Fintan O'Toole has a piece in a recent New York Review of Books called, “Beckett in Love.” He starts the piece, not with love, but with failure. Not an uncommon gambit when ruminating about Samuel Beckett. O'Toole begins with the point of contact most familiar to the person least familiar with the author. It's a favorite quote of the entrepreneurial set because it resonates with a strategy of dogged determination.
Ever tried. Ever failed. No matter. Try again. Fail again. Fail better.
The quote is from the late work “Worstward Ho.” In an age where we thirst for “context,” except when it doesn't suit our purposes, O'Toole goes on to explain the larger context of the quote.
“Fail better” (which I recently saw on a recruitment advertisement for a financial services company) is followed a few lines later by a reminder that, for Beckett, the phrase is an exhortation, not to keep trying until you succeed but to keep failing until you fail completely: “Fail again. Better again. Or better worse. Fail worse again. Still worse again. Till sick for good. Throw up for good.”
The popular form of the quote is plucked from Beckett's “Worstward Ho” in an attempt to turn failure into just another strain of pre-natal success. Beckett, on the other hand, only found his own voice by delving deeper and deeper into failure, loss, exile, and poverty. It's fair to say that Beckett found a form of humor in these depths, but it isn't the free and superior laugh of the successful entrepreneur — the master satisfied with a job well done after several setbacks. Nor is it the comedy of bringing the high and mighty to earth, rather it's the laughter of the lowest when the epiphany strikes that there may not be a “bottom” to hit.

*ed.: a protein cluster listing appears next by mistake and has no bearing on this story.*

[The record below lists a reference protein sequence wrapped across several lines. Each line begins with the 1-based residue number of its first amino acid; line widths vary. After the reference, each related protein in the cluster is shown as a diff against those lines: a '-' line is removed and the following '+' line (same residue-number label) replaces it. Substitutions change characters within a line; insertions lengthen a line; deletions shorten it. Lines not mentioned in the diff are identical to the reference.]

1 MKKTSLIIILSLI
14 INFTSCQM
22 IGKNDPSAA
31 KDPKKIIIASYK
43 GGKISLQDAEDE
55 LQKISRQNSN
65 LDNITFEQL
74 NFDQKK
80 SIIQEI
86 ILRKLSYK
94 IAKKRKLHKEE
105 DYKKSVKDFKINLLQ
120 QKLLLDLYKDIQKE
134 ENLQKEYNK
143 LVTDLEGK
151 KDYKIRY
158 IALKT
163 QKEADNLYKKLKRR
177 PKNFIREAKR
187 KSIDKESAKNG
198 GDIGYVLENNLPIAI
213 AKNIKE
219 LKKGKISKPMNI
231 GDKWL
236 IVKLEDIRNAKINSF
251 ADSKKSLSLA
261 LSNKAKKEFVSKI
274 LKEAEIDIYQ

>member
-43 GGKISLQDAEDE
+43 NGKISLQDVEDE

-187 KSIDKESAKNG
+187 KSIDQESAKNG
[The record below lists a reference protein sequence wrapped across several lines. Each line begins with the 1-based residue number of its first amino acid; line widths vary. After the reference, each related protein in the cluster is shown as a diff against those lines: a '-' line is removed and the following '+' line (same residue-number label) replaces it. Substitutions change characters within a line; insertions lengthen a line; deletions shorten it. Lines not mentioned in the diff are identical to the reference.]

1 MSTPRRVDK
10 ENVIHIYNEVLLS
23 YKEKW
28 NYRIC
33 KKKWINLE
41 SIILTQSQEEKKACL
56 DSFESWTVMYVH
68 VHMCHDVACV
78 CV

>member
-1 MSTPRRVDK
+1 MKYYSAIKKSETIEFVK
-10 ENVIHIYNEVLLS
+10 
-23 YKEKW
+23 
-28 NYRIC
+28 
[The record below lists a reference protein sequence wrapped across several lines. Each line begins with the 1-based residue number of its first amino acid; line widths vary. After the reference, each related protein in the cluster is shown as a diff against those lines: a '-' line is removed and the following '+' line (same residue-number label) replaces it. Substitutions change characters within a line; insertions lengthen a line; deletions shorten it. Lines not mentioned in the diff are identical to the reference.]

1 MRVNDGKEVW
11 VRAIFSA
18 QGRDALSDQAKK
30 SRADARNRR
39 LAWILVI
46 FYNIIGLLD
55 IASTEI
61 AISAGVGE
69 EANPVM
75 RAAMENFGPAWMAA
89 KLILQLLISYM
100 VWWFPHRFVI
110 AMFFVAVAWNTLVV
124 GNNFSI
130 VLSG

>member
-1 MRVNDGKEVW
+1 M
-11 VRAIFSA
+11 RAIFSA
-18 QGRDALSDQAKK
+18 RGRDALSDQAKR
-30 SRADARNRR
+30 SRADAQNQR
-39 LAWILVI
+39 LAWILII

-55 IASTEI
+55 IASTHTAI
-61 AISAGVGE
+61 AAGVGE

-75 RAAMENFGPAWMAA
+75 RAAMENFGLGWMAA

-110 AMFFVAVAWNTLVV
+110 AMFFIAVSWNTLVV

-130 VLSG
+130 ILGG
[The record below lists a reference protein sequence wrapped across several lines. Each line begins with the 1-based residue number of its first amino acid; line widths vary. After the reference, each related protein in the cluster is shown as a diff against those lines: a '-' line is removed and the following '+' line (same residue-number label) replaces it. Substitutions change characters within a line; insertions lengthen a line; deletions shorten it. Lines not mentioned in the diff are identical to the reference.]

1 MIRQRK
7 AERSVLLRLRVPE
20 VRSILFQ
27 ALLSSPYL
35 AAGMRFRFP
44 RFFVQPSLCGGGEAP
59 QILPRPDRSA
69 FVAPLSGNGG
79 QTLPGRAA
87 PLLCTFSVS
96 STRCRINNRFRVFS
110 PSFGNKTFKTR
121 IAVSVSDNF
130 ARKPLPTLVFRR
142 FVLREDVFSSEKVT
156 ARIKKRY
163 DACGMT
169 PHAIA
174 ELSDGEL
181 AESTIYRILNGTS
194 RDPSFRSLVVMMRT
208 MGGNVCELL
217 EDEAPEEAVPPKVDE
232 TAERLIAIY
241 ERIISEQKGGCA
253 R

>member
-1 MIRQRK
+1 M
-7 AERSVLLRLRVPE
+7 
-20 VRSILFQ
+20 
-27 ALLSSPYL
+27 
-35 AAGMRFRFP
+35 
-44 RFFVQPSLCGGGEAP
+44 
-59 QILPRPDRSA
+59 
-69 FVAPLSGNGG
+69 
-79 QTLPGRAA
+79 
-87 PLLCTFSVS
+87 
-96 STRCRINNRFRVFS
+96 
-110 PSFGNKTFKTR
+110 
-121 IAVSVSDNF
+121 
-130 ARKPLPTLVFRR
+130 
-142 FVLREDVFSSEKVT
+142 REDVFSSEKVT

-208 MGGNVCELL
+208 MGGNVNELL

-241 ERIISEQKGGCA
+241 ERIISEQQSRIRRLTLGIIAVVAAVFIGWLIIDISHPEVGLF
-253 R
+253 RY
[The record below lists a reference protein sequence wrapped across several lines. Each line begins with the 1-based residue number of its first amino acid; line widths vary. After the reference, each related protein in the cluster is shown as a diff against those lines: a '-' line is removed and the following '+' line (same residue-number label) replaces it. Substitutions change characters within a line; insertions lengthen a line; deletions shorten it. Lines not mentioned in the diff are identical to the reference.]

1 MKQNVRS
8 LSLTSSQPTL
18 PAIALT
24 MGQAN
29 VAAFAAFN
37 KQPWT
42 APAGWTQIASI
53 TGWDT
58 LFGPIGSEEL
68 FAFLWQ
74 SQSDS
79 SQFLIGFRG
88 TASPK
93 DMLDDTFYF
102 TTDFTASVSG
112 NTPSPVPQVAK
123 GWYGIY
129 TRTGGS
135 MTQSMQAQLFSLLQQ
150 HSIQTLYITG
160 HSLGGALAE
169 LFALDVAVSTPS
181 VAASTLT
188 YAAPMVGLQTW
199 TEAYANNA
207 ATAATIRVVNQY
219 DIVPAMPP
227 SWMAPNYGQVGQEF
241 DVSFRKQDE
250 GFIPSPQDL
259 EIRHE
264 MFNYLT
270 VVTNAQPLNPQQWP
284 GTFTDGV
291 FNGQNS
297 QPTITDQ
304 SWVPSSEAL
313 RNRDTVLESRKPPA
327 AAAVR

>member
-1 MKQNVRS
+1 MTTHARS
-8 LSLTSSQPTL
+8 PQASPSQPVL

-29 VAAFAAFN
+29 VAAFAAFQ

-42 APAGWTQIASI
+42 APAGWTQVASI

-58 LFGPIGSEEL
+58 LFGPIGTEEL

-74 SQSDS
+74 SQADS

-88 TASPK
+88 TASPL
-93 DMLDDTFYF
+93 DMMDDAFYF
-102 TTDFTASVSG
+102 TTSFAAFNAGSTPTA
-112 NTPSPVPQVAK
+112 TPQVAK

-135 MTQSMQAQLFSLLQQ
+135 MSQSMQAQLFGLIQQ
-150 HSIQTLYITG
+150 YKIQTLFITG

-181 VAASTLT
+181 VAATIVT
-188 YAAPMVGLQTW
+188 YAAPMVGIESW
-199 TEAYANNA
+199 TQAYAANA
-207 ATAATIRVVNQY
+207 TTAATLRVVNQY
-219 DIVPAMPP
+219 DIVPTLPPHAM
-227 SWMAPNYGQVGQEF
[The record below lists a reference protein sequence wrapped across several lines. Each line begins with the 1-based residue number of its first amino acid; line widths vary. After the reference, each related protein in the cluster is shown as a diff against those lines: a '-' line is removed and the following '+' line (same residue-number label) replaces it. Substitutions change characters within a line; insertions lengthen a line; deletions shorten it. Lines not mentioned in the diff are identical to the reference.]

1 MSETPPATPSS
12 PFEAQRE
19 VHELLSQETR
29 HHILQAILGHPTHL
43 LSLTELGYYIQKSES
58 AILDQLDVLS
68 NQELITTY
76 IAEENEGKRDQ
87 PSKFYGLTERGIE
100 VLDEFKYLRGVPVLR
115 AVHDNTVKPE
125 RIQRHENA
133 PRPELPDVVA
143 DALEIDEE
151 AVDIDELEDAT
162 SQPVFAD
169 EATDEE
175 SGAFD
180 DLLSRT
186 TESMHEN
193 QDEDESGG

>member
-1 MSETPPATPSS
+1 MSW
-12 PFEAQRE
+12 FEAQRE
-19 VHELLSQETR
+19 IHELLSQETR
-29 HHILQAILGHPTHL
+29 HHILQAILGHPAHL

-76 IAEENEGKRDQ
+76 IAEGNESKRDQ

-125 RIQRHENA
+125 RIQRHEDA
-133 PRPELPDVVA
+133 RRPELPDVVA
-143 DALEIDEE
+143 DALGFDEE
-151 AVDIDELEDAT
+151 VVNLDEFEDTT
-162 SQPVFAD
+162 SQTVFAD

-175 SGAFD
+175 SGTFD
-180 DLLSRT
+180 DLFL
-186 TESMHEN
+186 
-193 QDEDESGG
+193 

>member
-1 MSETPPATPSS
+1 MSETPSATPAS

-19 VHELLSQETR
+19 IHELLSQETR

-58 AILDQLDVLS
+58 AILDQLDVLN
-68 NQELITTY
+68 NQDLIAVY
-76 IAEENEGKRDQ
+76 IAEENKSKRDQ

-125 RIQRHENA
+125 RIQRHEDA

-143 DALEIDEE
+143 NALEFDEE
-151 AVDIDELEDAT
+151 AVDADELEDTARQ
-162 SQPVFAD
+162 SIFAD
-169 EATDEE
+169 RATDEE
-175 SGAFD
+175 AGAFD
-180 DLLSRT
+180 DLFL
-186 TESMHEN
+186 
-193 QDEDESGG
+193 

One imagines the corporate team building exercise where the high-priced enthusiasm consultant leads the bright-eyed group of employees through a visualization.
You know that dream where you're falling? Take yourself to that place right now. You're falling and falling. You begin to panic. Surely you'll stop soon. Perhaps you'll begin flying. But no, you fall and fall. What happens when the bottom comes? Terror sets in. It will be the end. It doesn't come. The exquisite disorientation of falling continues on and on. Numbness. And then, a moment when the absurdity of your situation emerges. You smile inwardly as you consider the notion that there may be no bottom to hit.